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    Reading Comprehension
  I: Introduction  
  II: The Challenge  
  III: The Five Steps  
     1. Passage Classification  
     2. Breaking Down Each Passage  
     3. See the Organization  
     3a. Short Essays  
     3b. Long Essays  
     4. Find the Big Idea  
     5. Diagnose Author's Purpose  
  IV: Question Types  
  V: Tips  
  VI: Sample Essays  
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III-4. Find the Big Idea
 
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Wouldn't it be easier if the essay you were reading had a title? If it did, you would have a good idea from the start what the main point of the essay was. The writers of the GMAT purposefully exclude the title so that it is up to you to decipher the essay and its "Big Idea."

Most of the GMAT questions, particularly higher skill-level questions, aren't about details; they concern the main idea (aka the Big Idea). The tone, scope, and implications of the main idea usually hold the key to answering more than half the questions on a given passage. The main idea is the Rosetta Stone of a passage, helping us decipher the passage and discern its structure. Accordingly, we must focus our strategy on finding the author's point of view and main idea.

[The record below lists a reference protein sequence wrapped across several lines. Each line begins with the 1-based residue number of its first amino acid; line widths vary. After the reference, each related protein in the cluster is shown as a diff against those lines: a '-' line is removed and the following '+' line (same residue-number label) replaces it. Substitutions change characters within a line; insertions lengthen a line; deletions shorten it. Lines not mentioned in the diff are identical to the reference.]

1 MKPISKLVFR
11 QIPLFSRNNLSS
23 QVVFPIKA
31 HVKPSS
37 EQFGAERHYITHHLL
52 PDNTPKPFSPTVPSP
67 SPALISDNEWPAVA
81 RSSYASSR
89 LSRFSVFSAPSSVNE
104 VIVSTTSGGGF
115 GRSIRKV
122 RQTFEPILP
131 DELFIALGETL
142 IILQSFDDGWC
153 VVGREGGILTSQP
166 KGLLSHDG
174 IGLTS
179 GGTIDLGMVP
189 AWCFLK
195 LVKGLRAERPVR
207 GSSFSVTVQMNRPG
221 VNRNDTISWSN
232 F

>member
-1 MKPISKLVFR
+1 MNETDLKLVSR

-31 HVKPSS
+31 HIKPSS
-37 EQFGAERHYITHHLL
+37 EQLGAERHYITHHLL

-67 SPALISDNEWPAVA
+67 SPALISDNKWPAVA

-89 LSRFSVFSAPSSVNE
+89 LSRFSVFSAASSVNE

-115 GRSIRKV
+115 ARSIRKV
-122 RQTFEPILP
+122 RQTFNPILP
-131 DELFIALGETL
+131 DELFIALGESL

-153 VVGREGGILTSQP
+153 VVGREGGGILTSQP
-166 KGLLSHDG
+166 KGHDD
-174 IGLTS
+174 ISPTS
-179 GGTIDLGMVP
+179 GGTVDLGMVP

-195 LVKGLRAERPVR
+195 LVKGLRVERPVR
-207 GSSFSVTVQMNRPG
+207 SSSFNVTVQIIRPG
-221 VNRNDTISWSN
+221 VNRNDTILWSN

In nearly all GMAT passages, the author will be making an argument of some form. Don't expect the main point of a passage to be "World War I was fought from 1914 to 1918.” Instead, it's more likely to be "World War I was extended by Britain's needless and poorly executed intervention" (that is, a specific, detailed argument instead of a general, unbiased presentation of facts).

An author can't just make a statement like the one above without substantial support. This means that the argument must contain the elements of persuasion:

1. Evidence
2. Refutation of possible rebuttals
3. Subsidiary points

For most essays, the test writers will put up clear signposts and make the Big Idea pretty obvious – so long as you know what to look for.


A. The first and last sentences of the first paragraph and the first and last sentences of the final paragraph are good places to pay special attention to, as they often introduce or summarize the main points.

Here is a first paragraph of an essay: